Presidential elections in America are strange: the one element that the president has the least control over, and yet looms largest in the minds of the electorate, is the economy. A staggering economy in 2008 helped then-candidate Obama win the White House; President Bush was blamed for the financial crisis, and McCain’s clear lack of economic know-how undercut his campaign. Obama likely would’ve won anyway, but these factors certainly made his task easier and increased his margin of victory.
But today, after three years in office, continued high unemployment and the still-sputtering economy are the biggest threats to Obama’s re-election. The European debt crisis—which could be the biggest single influence on the U.S. economic recovery—is completely out of Obama’s hands. A collapse of the Eurozone, coupled with defaults in one or more EU countries, could spiral out of control, create another global crisis, and throw the U.S. into yet another recession. The chances of this happening have diminished in the last couple of months (largely due to aggressive monetary policy by the European Central Bank), but they are still significant.
This is why every week that goes by with the Eurozone intact is a big victory for the President. The closer we get to November, the less likely that events in Europe could negatively impact the U.S. economy enough to influence the election this fall. Nine months is still lots of time, and European leaders have demonstrated a high capacity for poor policymaking, but at least the situation seems stable for now.
Another event that could derail both the U.S. and the global economic recovery would be a major increase in the price of oil. With global demand easing the price actually fell over the past week, but Iran has become the “elephant in the room”. The Iranians have threatened to close the Strait of Hormuz if the U.S. takes additional steps to restrict Iranian oil exports (steps America began to take in response to Iran’s efforts to develop a nuclear bomb). Closing the Strait would approach an act of war and would certainly draw a massive U.S. response. The price of oil could skyrocket to $200 a barrel, a shock that could rattle investors around the world and set off a global economic contraction.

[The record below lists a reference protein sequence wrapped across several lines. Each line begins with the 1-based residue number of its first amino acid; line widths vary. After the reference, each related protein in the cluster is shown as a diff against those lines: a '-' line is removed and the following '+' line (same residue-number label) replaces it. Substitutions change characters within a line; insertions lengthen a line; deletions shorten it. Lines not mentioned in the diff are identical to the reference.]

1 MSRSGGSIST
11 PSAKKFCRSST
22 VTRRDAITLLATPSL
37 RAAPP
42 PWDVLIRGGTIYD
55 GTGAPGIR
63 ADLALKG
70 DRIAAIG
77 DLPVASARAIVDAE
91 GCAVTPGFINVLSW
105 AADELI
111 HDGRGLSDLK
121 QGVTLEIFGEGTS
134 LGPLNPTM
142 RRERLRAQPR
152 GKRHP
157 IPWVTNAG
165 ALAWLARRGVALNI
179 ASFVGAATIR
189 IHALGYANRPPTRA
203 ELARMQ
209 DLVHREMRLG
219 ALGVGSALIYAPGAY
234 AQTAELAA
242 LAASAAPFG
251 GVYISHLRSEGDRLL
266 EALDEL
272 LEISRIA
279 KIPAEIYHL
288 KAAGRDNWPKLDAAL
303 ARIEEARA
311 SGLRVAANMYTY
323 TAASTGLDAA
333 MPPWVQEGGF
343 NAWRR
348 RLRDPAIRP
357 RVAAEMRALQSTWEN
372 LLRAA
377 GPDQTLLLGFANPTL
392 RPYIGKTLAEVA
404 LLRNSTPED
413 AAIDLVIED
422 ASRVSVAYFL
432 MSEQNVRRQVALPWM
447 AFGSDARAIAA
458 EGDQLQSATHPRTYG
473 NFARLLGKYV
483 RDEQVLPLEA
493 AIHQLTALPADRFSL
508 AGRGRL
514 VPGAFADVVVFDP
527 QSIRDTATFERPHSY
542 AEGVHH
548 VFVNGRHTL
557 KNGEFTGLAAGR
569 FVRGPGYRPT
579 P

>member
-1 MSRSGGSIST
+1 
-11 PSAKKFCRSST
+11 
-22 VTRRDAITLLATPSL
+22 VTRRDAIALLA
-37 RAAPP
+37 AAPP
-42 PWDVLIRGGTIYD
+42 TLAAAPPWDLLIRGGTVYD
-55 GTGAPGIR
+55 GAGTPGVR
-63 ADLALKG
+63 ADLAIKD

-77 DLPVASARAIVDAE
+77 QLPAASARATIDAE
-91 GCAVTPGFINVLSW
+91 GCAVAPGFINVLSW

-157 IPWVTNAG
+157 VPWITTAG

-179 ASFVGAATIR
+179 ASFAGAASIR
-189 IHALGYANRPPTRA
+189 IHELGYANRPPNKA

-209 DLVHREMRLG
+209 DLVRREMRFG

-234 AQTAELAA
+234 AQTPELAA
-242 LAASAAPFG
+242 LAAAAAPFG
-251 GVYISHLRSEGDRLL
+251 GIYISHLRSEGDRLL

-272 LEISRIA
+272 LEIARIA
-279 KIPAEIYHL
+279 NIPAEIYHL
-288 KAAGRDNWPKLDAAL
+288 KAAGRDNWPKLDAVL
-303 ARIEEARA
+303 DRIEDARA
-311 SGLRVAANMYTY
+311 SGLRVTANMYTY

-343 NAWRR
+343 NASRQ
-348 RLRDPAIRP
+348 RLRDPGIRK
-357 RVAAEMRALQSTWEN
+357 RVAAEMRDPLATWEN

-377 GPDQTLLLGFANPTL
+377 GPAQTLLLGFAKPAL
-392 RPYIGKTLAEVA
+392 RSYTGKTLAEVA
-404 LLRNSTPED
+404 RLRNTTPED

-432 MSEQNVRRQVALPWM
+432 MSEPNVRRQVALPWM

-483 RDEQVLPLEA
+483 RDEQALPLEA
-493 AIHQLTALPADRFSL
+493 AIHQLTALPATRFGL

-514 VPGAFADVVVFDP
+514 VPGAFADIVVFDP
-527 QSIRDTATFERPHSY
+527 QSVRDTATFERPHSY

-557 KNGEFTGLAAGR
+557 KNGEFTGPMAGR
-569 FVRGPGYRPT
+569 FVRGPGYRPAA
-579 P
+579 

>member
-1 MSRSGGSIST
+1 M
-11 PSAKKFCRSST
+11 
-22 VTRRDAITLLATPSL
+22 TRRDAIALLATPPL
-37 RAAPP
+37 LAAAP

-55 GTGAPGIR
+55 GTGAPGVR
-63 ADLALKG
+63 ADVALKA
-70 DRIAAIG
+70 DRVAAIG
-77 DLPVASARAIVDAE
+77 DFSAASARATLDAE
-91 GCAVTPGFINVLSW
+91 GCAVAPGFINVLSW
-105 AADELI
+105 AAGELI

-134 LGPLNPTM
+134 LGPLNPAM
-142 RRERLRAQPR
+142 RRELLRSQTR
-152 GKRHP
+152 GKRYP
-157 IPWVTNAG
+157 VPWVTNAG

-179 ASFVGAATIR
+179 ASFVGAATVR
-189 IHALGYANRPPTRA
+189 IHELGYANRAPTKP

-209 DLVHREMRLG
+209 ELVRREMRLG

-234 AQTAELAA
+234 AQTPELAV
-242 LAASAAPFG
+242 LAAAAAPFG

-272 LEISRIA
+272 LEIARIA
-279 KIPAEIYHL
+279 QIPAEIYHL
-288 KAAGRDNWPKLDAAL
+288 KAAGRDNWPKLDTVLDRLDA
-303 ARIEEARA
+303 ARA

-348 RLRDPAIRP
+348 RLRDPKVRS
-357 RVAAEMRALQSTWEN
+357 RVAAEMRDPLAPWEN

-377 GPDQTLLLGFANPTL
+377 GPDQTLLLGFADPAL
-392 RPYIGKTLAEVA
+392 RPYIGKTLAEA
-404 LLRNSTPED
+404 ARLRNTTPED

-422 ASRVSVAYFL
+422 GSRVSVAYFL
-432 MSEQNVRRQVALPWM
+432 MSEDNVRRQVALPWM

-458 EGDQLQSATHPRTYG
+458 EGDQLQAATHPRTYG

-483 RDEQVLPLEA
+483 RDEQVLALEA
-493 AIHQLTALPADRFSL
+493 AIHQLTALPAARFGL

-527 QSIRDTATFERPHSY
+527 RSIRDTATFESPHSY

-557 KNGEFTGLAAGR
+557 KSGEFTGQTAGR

Given that closing the Strait would be a form of economic suicide for the Iranians—they export most of their products through Hormuz—the chances of their following through are low. Even so, the threat itself could be enough to send prices higher. Along with the EU’s woes, this is one more issue that could significantly impact the U.S. economy and imperil a second term for Obama. Every week that goes by with calm in the oil markets is a boost to the President and his team.
As the clock runs down towards November, the election should be about the issues and the candidates’ positions. Obama has a record to run on and his Republican challengers have policies that can be evaluated. As Andrew Sullivan pointed out this week in Newsweek, Obama’s record looks remarkably impressive, especially when matched against his campaign promises. In addition, as Ezra Klein pointed out, politicians hold to their campaign promises to a surprising degree (despite the conventional wisdom that says they don’t).
If voters were more rational and reasonable, candidates would be judged more on the things they can control—their policy agendas—and less on things beyond their control, like the economy. Sadly this isn’t the case.
Given this reality, every week that goes by without an economic calamity outside the U.S. gives America’s economy another week to chug along and gain momentum. Nothing could be better for Obama’s re-election prospects.